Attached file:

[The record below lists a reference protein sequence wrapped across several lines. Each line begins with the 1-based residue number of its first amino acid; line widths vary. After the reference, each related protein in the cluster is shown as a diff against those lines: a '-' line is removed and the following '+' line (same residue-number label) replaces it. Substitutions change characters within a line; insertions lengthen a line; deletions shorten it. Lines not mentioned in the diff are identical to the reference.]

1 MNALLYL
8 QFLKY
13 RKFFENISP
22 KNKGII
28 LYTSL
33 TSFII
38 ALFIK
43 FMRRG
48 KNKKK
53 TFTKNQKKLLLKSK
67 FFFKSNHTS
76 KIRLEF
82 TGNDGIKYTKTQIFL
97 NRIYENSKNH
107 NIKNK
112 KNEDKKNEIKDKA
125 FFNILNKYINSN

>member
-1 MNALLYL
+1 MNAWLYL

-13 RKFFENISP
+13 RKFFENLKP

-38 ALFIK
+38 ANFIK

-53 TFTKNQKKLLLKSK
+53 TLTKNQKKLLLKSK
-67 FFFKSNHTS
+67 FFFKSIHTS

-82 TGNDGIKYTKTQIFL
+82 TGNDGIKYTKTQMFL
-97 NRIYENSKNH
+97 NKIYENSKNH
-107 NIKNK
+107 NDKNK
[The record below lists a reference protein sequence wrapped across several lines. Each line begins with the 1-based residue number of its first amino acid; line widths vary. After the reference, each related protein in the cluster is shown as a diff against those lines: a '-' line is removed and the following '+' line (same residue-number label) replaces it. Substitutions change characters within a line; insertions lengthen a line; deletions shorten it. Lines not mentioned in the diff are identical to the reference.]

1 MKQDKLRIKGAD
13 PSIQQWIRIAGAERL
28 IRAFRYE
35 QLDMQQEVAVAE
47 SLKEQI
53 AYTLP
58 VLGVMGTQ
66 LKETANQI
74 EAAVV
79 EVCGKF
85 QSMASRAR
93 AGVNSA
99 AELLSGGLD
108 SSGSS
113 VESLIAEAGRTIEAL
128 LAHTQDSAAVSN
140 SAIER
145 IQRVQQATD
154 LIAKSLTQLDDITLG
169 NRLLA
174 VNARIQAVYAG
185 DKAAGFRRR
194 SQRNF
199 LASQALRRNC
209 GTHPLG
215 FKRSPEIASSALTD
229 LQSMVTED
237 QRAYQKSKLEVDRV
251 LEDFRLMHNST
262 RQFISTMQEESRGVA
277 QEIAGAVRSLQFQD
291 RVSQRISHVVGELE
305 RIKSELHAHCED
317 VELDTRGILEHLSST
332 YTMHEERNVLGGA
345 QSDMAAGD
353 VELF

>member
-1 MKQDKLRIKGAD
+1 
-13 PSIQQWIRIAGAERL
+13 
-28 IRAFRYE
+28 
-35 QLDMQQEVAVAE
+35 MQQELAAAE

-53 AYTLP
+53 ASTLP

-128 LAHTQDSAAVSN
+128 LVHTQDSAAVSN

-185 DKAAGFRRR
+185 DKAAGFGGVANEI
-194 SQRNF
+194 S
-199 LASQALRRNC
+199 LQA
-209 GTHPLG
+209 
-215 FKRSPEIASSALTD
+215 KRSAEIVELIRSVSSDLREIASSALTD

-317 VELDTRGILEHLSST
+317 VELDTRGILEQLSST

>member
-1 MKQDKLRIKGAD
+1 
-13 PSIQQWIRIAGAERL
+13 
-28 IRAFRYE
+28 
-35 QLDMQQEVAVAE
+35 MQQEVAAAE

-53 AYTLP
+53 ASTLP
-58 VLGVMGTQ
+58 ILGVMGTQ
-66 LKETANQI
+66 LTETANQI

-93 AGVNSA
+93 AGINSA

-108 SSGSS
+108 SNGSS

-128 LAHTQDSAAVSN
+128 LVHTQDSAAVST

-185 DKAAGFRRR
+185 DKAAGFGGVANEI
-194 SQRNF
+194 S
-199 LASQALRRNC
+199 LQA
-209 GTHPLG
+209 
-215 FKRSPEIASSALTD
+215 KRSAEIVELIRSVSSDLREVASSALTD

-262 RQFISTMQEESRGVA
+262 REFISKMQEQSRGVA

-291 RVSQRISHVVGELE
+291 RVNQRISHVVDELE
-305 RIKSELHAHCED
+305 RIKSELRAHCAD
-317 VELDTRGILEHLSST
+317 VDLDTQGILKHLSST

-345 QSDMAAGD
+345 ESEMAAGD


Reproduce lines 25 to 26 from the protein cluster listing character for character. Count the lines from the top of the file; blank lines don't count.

+38 ANFIK

-53 TFTKNQKKLLLKSK